anonymous
  • anonymous
Any help? I'm not so familiar with the pounds and feet...would be easier for me to have N and cm A force of 7 pounds is required to hold a spring stretched 0.2 feet beyond its natural length. How much work is done in stretching the spring from its natural length to 1 feet beyond its natural length? Don't forget to enter the correct units. (You may enter lbf or lb*ft for ft-lb.)
Mathematics
  • Stacey Warren - Expert brainly.com
Hey! We 've verified this expert answer for you, click below to unlock the details :)
SOLVED
At vero eos et accusamus et iusto odio dignissimos ducimus qui blanditiis praesentium voluptatum deleniti atque corrupti quos dolores et quas molestias excepturi sint occaecati cupiditate non provident, similique sunt in culpa qui officia deserunt mollitia animi, id est laborum et dolorum fuga. Et harum quidem rerum facilis est et expedita distinctio. Nam libero tempore, cum soluta nobis est eligendi optio cumque nihil impedit quo minus id quod maxime placeat facere possimus, omnis voluptas assumenda est, omnis dolor repellendus. Itaque earum rerum hic tenetur a sapiente delectus, ut aut reiciendis voluptatibus maiores alias consequatur aut perferendis doloribus asperiores repellat.
schrodinger
  • schrodinger
I got my questions answered at brainly.com in under 10 minutes. Go to brainly.com now for free help!
anonymous
  • anonymous
it will be the same thing, what is the formula for work here?
anonymous
  • anonymous
@ Unam
anonymous
  • anonymous
@mark_o. W, F=kx

Looking for something else?

Not the answer you are looking for? Search for more explanations.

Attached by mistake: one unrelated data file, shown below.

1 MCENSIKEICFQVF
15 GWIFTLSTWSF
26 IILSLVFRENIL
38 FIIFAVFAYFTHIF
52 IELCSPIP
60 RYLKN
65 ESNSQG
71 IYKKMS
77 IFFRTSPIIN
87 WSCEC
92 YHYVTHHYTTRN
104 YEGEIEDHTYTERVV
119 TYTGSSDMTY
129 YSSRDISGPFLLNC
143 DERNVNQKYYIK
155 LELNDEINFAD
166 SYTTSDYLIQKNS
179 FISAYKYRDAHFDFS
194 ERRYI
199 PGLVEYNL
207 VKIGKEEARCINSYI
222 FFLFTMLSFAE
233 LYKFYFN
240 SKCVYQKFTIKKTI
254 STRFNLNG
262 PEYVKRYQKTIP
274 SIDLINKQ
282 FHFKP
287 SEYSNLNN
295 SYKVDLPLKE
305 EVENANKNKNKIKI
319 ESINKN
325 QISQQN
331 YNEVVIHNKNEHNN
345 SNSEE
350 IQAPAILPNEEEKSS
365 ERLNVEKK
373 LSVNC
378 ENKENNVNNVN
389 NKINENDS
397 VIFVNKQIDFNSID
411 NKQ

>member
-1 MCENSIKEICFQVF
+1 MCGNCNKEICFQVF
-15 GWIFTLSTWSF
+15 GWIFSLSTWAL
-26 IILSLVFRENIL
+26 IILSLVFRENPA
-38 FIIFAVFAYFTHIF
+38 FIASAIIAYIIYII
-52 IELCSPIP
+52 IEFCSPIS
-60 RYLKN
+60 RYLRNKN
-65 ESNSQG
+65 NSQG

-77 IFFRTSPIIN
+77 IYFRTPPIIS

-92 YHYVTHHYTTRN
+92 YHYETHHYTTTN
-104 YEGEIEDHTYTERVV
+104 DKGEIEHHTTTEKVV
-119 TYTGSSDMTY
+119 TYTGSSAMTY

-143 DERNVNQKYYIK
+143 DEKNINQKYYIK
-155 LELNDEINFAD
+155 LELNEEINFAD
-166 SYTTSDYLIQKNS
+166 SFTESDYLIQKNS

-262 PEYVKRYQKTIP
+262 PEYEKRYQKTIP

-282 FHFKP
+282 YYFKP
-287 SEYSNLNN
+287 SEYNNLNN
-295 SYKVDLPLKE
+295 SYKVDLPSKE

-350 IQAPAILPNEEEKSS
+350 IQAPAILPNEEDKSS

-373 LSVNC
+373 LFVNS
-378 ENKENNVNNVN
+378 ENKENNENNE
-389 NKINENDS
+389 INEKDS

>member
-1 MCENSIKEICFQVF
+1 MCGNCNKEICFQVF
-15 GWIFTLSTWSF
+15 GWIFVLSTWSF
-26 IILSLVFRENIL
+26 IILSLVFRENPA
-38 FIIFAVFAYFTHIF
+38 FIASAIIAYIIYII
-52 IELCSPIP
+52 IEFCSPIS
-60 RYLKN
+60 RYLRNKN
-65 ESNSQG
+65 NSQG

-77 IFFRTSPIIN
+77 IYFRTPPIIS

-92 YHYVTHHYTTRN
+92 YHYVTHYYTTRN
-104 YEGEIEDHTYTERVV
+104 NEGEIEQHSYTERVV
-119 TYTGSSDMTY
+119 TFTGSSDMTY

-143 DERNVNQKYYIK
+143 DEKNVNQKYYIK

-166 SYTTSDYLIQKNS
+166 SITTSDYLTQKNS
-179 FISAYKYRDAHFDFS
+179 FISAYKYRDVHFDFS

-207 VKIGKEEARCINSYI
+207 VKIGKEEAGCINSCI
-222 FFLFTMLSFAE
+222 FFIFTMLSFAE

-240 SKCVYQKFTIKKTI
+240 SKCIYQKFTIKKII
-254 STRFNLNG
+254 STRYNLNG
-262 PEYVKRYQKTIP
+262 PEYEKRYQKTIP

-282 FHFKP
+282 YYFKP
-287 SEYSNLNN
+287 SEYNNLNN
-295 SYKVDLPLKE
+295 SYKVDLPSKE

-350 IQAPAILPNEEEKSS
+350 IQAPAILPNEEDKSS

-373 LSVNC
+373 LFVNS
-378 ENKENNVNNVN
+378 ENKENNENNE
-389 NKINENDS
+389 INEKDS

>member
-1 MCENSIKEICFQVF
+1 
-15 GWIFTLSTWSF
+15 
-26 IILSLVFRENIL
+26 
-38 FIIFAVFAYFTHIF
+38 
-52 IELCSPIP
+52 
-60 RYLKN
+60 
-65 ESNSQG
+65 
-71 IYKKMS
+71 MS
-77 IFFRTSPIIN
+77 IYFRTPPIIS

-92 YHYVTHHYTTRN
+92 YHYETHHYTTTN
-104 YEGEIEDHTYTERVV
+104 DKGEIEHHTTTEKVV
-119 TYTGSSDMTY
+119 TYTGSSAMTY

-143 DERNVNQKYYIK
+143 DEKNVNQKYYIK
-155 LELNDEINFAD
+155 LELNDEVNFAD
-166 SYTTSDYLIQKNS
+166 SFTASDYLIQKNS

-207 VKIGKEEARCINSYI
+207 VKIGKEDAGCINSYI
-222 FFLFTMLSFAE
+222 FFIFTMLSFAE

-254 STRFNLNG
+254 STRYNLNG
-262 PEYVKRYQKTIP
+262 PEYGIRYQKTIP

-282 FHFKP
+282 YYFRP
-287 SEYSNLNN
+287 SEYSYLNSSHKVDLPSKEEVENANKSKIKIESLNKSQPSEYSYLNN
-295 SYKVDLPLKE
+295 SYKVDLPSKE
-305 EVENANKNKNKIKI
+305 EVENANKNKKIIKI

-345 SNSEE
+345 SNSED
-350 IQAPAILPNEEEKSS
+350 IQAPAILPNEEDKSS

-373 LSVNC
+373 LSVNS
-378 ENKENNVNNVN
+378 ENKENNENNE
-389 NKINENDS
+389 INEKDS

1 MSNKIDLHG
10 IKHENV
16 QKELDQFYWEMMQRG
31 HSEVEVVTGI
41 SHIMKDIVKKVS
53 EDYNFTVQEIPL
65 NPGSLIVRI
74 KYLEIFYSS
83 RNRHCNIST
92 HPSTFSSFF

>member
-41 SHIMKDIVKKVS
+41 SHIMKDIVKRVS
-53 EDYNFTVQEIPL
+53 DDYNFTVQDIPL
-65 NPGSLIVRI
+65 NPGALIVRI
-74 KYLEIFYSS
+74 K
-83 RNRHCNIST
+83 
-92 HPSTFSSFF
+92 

More answers

anonymous
  • anonymous
hi my pc got froze.... :D
anonymous
  • anonymous
if F=-kx \[W=\int\limits_{}^{}F(x) dx\]
anonymous
  • anonymous
\[W=\int\limits_{x _{i}}^{x _{f}} -Kx dx\] \[W=-K[\frac{ x ^{2} }{ 2 }]_{x _{i}}^{x _{f}}\] \[W=-\frac{ K }{ 2 }[x ^{2}-x _{f}^{2}]\]
anonymous
  • anonymous
if the initial x=0 then \[W=-\frac{ K }{ 2 }(x _{f})^{2}\]
anonymous
  • anonymous
can you try to do it ?
anonymous
  • anonymous
@ Unam .... :D take care now :D
anonymous
  • anonymous
oh got it
anonymous
  • anonymous
sorry internet was out
anonymous
  • anonymous
just got back..but thanks alot for the help
anonymous
  • anonymous
i have the formula but just cos its in pounds and ft so i'm not familiar with the stuff
anonymous
  • anonymous
F=kx pound F= K x (in ft) then k=lb/ft = pound per foot now work w= -(k/2)x^2 W= (lb / ft)(ft)^2=lb ft
anonymous
  • anonymous
did solve W=? is it 7/4 ft lbs ?
anonymous
  • anonymous
@mark_o. nope :)

Looking for something else?

Not the answer you are looking for? Search for more explanations.